There’s a moment in Bellini’s Norma that never fails to punch me in the gut. As the opera reaches its final ensemble, the Druid High Priestess Norma, who by now has confessed her crimes to her people and has accepted her fate, turns to her father and tells him that she has borne children with the enemy and begs for their lives. After some vacillation, her father agrees, and Norma says “Ah, tu perdoni, quel pianto il dice! Io piu non chiedo, io son felice!” (You forgive me, your tears have told me. I want nothing more, I am happy). From the pit, Bellini’s orchestra provides a steady pulse that delicately sweeps at the structure, like the tide slowly washing away the majestic sand castle he has spent over two hours building, and over this a melancholy figure rises in the woodwind section as the father forgives his child and acquiesces: It doubles as a gesture of forgiveness and redemption while also signaling the tragic denouement of this extraordinary woman. In the rare instances that I have had the pleasure of experiencing Norma live, this scene has invariably inspired the tears to stream clear past the cheek, and it was no exception last Sunday October 21 when North Carolina Opera mounted a concert performance of the Bellini masterpiece. During the curtain calls, the lady sitting next to me, who had been rather talkative and kept zippering and un-zippering her purse during the entire affair, turned to me and said:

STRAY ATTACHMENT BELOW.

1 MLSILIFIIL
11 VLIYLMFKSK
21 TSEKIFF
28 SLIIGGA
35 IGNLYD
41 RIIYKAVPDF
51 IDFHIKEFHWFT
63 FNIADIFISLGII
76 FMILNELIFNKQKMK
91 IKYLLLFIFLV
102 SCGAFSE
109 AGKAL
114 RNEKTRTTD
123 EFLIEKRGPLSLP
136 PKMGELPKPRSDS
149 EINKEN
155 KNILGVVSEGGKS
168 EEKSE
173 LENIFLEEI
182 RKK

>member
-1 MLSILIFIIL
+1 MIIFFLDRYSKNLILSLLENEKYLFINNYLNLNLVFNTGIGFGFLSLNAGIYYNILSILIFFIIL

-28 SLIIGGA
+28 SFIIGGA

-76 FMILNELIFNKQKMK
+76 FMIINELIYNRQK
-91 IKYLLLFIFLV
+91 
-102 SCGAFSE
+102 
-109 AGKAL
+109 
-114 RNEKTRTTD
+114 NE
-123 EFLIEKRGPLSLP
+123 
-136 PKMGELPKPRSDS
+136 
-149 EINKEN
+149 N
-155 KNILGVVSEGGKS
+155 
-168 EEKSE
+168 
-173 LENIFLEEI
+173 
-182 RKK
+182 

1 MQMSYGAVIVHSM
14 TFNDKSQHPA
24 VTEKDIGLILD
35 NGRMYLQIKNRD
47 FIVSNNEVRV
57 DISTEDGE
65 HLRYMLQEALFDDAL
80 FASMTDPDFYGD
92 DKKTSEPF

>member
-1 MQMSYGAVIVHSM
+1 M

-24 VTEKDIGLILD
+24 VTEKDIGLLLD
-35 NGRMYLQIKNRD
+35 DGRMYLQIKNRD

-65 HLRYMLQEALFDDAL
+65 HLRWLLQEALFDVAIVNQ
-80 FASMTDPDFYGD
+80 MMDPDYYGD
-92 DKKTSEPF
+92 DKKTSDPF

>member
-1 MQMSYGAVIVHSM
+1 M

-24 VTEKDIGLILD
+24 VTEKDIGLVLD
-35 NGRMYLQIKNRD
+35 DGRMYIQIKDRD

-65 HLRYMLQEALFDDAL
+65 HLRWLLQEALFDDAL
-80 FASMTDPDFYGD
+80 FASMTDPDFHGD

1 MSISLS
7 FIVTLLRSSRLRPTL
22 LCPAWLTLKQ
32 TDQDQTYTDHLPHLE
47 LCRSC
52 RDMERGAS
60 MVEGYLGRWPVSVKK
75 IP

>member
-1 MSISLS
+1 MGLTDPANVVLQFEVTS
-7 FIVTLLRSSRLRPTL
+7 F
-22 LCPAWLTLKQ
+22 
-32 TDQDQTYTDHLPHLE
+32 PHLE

“I saw you crying…it really hit you, didn’t it?”
“You must have liked it a lot”
With an awkward grimace I replied: “You can hum this music and it will make me happy.”
And this is true. Yet further scrutiny reveals complications.